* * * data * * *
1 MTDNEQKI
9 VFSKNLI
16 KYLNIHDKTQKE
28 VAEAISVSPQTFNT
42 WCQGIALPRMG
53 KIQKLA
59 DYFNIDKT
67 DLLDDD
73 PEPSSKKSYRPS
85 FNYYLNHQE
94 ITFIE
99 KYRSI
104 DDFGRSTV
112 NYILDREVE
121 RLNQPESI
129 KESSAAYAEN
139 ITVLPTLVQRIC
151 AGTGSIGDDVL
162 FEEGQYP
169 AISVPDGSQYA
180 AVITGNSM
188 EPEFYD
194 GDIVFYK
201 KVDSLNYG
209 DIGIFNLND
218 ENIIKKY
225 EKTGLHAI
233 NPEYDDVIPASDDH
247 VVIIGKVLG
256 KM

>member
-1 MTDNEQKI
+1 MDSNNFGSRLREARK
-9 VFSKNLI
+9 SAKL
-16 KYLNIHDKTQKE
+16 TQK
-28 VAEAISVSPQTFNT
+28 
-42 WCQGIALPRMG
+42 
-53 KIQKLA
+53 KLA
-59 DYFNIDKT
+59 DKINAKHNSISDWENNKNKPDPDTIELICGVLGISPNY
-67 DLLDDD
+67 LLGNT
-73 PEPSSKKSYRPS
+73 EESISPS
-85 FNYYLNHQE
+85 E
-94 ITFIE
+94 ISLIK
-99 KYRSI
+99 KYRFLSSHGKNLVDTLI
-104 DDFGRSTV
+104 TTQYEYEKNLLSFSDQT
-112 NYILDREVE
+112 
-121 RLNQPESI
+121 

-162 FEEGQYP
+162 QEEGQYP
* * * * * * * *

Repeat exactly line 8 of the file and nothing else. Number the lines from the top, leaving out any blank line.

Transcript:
67 DLLDDD